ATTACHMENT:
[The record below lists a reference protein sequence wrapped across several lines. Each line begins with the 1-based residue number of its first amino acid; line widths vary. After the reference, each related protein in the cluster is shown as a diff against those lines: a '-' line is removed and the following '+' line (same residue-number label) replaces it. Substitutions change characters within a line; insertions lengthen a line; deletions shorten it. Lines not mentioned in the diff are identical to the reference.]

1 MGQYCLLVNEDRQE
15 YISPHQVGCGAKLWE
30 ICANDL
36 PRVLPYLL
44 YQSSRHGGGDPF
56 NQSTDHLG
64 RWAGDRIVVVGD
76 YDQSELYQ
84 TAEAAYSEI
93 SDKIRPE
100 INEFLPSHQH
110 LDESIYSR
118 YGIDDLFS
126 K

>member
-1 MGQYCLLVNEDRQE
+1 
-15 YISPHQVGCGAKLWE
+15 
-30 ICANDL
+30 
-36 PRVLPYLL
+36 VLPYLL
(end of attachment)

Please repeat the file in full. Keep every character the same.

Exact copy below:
[The record below lists a reference protein sequence wrapped across several lines. Each line begins with the 1-based residue number of its first amino acid; line widths vary. After the reference, each related protein in the cluster is shown as a diff against those lines: a '-' line is removed and the following '+' line (same residue-number label) replaces it. Substitutions change characters within a line; insertions lengthen a line; deletions shorten it. Lines not mentioned in the diff are identical to the reference.]

1 MGQYCLLVNEDRQE
15 YISPHQVGCGAKLWE
30 ICANDL
36 PRVLPYLL
44 YQSSRHGGGDPF
56 NQSTDHLG
64 RWAGDRIVVVGD
76 YDQSELYQ
84 TAEAAYSEI
93 SDKIRPE
100 INEFLPSHQH
110 LDESIYSR
118 YGIDDLFS
126 K

>member
-1 MGQYCLLVNEDRQE
+1 
-15 YISPHQVGCGAKLWE
+15 
-30 ICANDL
+30 
-36 PRVLPYLL
+36 VLPYLL